If you follow these four steps you will find yourself making more progress on finding genuine, profitable and inspiring niches than you may have ever.

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Want Help? If you’d like some more direct guidance and hand holding on figuring out your niche then go and check out my Niching for Hippies coaching program http://marketingforhippies.com/niching-for-hippies/

why demographics matter

lisac 300x286 why demographics matterIn 2010, I wrote a blog post all about why demographics aren’t enough to build your niche on.

And I stand behind that.

But what I didn’t realize then was how powerful a doorway into your authentic niche demographics could be.

I’m two thirds through my Niching for Hippies program and I just interviewed Lisa Cherney about her thoughts on niche marketing. Here’s what she had to say.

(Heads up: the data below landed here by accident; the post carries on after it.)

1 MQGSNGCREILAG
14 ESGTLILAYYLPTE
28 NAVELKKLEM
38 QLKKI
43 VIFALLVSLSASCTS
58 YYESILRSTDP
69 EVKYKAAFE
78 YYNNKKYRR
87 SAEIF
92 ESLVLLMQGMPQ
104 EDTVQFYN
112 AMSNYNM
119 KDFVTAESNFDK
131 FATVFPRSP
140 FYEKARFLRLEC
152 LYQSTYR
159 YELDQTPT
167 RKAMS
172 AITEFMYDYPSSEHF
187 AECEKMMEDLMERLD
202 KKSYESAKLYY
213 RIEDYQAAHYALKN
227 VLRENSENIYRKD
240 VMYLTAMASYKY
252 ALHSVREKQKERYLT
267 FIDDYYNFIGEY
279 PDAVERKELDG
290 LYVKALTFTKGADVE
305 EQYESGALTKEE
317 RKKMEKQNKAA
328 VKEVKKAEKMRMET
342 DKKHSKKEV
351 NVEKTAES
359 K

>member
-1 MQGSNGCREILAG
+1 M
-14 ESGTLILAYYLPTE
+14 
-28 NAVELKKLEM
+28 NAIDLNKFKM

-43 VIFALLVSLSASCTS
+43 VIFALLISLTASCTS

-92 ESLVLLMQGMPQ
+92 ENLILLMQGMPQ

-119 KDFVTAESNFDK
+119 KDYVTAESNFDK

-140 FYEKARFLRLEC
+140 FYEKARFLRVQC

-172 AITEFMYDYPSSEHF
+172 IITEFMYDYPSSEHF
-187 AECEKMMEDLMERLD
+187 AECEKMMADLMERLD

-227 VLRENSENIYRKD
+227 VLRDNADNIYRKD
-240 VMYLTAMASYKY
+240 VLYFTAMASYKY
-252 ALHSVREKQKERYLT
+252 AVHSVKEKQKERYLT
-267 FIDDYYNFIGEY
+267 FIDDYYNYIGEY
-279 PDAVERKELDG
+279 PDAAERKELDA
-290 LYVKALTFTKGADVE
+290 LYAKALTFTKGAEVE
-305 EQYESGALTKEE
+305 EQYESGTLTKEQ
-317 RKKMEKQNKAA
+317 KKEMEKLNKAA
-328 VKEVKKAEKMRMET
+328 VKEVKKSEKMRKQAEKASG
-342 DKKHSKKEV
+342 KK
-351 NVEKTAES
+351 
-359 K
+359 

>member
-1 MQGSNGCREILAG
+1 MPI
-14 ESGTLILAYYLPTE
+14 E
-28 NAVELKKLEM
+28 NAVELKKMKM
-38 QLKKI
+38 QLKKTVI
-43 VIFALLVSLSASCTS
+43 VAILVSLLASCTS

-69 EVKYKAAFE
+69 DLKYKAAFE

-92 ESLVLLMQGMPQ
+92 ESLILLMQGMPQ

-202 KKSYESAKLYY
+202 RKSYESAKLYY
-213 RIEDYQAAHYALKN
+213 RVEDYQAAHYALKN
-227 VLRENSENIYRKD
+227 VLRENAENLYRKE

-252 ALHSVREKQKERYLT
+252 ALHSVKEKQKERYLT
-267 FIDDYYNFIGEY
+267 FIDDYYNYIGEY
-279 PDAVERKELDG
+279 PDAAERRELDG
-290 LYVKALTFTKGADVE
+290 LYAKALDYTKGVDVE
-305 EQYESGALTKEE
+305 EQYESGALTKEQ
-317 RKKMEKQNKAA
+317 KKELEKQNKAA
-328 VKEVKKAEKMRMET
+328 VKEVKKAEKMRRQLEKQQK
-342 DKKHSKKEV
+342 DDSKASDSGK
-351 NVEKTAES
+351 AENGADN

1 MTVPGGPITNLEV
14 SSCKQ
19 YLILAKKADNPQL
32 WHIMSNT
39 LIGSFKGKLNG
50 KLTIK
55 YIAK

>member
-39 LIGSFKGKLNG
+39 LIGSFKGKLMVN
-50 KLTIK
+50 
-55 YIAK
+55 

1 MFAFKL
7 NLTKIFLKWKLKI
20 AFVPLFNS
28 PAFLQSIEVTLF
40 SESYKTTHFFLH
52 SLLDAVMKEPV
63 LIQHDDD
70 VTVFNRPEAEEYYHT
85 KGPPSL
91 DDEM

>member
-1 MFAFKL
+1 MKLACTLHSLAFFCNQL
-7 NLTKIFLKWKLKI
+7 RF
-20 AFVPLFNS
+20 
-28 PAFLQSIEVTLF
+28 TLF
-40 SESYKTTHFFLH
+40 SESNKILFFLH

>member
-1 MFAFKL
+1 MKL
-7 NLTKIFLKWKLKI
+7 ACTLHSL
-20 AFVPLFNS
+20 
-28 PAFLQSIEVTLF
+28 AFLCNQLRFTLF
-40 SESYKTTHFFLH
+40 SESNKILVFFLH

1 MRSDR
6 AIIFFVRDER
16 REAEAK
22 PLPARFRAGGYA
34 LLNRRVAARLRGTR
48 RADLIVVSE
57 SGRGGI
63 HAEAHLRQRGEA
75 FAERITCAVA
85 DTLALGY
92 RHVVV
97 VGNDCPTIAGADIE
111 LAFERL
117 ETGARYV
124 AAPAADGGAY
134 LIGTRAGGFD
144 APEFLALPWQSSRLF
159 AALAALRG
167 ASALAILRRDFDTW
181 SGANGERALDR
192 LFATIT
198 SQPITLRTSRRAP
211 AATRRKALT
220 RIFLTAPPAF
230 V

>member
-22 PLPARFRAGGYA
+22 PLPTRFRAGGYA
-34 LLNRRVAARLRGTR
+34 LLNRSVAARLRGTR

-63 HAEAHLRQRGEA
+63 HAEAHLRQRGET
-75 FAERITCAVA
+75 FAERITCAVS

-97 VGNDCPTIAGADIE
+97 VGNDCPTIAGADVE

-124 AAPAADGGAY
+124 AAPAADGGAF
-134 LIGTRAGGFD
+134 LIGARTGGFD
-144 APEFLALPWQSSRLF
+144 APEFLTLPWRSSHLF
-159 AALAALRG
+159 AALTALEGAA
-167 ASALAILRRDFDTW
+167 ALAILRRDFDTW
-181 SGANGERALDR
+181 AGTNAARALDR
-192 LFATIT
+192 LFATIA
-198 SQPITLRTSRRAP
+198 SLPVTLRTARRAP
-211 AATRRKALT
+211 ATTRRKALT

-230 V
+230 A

Lisa:   So I think everybody starts off with some kind of demographic like, “Oh, men or women,” or, “I want to work with people that are age 65 to 70″ because they might have some type of retirement or later-in-life program.

We start off with demographics, but here’s the thing. You pick the demographic or the target based on an assumption, like you have a reason in your mind and then what you do is you take your reason and you translate it into a demographic.

Well, what I want you to do is, I want you to take that reason and put it into your ideal client description. The best example of this, Tad, that I always like to give is anything that has to do with money. Because people always put, you know, “Well, I want somebody with disposable income or wealthy people or people that are upper middle class,” or…

Tad:    Right.

Lisa:    You know, or even companies, right? “Well, I want to work with a company that has a marketing budget, or I want to work with a company with, you know, $2 million in revenue or more.”

What’s the assumption, Tad, that people make when they talk about, “Oh, I want clients with money”? What assumption are they making?

Tad:    They could afford to pay you a lot of money and hire you.

Lisa:    Yes! Exactly!

Tad:    Yeah, pay you a bunch and hire you.

Lisa:    Right! Right? “It makes sense if they have the money, they’re going to spend it on me and my services.”

Tad:    Right.

Lisa:    Which is kind of silly because we all know people’s money, they don’t spend it on what we think they should.